Rubbish

You know Scrouch the Scrounger. The ruffian-homeless that lives in Scrap Alley? You’ll never believe what he told me yesterday while we were swimming in the sea. Barnaby, are you listening you bloody fool?

Yes, my lord.

The sun beamed into the alley and cast angular shadows which the three boys used to hide in for shade as they played with their marbles. Michael squatted down and rolled his marble gently on the uneven tarmac.

“Better luck next time,” sniggered Johnny. Michael and Denis both rolled their eyes. Then they stopped and looked towards the cloudless blue sky. They could hear a low whistling sound that was getting louder by the second. A loud crash shattered the silence of the alley way. Metal rubbish bins clattered against the walls and rolled to a stop after a few seconds. All three boys found themselves on their feet, staring at the mound of bin bags and other discarded items. Silence again. Then a low groan.

Nervously, Michael inched from the shadow into the sunlight towards the pile.

“Don’t-” pleaded Johnny through gritted teeth, grabbing at his arm and pulling him back but Michael shrugged him away, never taking his eyes from the where he had heard the groan.

Michael stopped halfway between his friends and the rubbish bags. Was that blood? A slow trickle of crimson rolled from beneath the bins towards the drain in the centre of the alley. As quiet as a mouse, Michael crept forward again, knees shaking uncontrollably. He was beginning to think that this was not his greatest idea ever.

Reaching the bin bags, Michael stood on his tiptoes and craned his neck to identify the origin of all the commotion. His heart was in his throat as he stared open eyed at the source of the boys terror. Michael stumbled backwards and suddenly his friends were at his side.

“What is it?!” whispered Denis in a concerned voice, taring straight into Michael’s vacant gaze.

“C-c-c-cowboy…” muttered Michael nonsensically.

“Nice try,” said Johnny, his eyes still fixated on the pile of rubbish.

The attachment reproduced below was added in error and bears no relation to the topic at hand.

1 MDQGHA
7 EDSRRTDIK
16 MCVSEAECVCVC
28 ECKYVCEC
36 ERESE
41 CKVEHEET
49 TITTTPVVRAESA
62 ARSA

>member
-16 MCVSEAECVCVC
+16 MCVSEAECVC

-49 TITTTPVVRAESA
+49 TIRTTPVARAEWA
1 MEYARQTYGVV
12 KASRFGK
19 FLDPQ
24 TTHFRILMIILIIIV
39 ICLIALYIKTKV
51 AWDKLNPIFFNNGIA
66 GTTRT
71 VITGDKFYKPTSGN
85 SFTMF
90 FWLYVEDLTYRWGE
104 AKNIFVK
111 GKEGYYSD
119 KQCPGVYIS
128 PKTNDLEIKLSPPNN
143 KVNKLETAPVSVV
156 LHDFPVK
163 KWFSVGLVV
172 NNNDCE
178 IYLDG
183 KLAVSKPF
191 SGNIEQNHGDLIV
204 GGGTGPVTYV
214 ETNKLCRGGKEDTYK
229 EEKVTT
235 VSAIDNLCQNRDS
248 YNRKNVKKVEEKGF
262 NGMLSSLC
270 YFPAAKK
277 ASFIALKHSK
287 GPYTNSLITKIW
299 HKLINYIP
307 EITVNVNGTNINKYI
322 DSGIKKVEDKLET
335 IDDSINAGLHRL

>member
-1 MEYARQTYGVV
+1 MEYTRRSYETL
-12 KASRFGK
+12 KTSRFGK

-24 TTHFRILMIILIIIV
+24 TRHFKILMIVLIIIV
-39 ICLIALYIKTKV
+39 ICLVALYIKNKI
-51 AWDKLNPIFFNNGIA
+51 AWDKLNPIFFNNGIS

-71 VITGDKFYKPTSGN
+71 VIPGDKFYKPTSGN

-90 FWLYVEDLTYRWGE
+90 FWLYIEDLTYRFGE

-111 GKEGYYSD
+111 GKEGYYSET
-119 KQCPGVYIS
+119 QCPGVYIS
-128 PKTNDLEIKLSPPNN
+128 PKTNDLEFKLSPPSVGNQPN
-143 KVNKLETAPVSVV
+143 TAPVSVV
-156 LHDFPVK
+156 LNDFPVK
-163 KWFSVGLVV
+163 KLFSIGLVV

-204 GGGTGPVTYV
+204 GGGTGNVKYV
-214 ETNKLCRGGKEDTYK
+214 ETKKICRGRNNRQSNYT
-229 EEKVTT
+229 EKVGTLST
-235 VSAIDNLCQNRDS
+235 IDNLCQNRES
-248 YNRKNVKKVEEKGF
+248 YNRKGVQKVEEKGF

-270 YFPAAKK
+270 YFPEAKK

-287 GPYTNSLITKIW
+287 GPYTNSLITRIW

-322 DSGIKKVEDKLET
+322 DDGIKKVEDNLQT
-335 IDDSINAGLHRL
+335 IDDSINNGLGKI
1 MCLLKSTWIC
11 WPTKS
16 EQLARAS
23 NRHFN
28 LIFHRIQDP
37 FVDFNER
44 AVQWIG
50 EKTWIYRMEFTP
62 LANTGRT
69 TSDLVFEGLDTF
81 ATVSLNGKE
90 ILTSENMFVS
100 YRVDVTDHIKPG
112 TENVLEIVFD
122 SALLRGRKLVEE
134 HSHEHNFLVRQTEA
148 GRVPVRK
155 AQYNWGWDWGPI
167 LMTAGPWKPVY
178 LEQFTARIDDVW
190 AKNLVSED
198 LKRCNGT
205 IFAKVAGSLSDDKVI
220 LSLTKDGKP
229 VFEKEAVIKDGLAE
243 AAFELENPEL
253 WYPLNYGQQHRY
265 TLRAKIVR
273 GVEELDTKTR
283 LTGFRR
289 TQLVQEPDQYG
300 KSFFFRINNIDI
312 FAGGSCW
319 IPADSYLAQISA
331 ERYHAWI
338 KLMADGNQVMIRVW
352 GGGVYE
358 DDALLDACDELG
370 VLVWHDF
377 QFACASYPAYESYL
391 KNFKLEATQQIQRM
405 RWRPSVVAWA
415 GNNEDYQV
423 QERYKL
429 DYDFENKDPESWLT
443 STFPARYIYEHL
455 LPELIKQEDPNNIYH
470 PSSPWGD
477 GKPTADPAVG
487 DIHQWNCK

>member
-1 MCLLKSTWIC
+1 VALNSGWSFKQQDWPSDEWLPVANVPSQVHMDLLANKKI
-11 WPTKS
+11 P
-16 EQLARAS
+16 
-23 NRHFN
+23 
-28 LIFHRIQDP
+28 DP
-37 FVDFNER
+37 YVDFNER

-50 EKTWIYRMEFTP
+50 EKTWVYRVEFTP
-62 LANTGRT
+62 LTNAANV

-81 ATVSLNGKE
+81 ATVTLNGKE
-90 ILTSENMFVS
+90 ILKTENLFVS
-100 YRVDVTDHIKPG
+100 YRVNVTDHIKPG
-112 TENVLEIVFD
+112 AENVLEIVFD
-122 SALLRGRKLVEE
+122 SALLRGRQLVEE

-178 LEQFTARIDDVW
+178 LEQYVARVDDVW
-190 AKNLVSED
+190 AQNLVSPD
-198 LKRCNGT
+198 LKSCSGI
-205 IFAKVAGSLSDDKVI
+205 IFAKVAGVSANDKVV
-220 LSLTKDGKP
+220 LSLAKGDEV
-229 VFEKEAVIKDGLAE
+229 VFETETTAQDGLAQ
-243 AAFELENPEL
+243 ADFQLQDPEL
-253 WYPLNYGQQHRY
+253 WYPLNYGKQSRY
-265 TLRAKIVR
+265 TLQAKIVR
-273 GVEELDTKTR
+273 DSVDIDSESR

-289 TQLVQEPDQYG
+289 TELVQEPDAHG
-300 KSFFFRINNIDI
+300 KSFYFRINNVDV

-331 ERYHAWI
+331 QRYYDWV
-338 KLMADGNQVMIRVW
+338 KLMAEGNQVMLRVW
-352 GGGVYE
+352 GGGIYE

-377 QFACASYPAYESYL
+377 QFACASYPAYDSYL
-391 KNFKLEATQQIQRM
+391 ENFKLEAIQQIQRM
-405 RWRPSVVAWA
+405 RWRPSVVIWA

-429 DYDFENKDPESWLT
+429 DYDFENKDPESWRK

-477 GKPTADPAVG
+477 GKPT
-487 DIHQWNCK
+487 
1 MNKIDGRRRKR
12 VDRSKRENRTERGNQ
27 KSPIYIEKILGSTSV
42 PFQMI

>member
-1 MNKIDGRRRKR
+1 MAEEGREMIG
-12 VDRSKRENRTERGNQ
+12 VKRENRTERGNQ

Another groan broke the silence again and the boys scrambled backwards. Out of the pile of rubbish, old furniture and empty glass bottles rolled the body of a man, until he was lay with his back on the baking tarmac in the heat of the midday summer sun. He was dressed head to toe in a sheriff’s outfit as if he had walked straight out of a spaghetti western that the boys used to sneak in to see in the old cinema last summer. He lay in front of them, groaned his last groan and lay still and dead. Blood oozed from numerous parts of his chest and belly.

“We should get someone,” said Johnny frantically.

“Where did he come from?” asked Denis. Michael squatted over him.

“I don’t know? How do you think he died?” he asked, peering at his damp red shirt.

“Indians! I think he’s a sheriff, don’t see any badge though.”

“Bar fight, must be!”

“Maybe it was a duel? Remember those, from the movies?”

“I bet he was a real hard man. Look how many bullets it took to kill this guy!”

“Either way, we need to get someone quick,” said Dennis as he looked up and down the alley for any passersby. But they were on their own.

Suddenly, from high above them came the same high pitched whistle that preceded the sheriff. The boys looked up and took a few steps back.

CRASH. More bins, bags and bottles went flying from the pile. The boys covered their eyes and noses from the dust and the rotting stench. They stepped over the sheriff to investigate. In the pile of rubbish lay a large spiky green cactus covered in blood.

“He fell into a fucking cactus?!” Johnny guffawed loudly. “Fucking rubbish.”

The boys picked up their marbles and left the alley.

 

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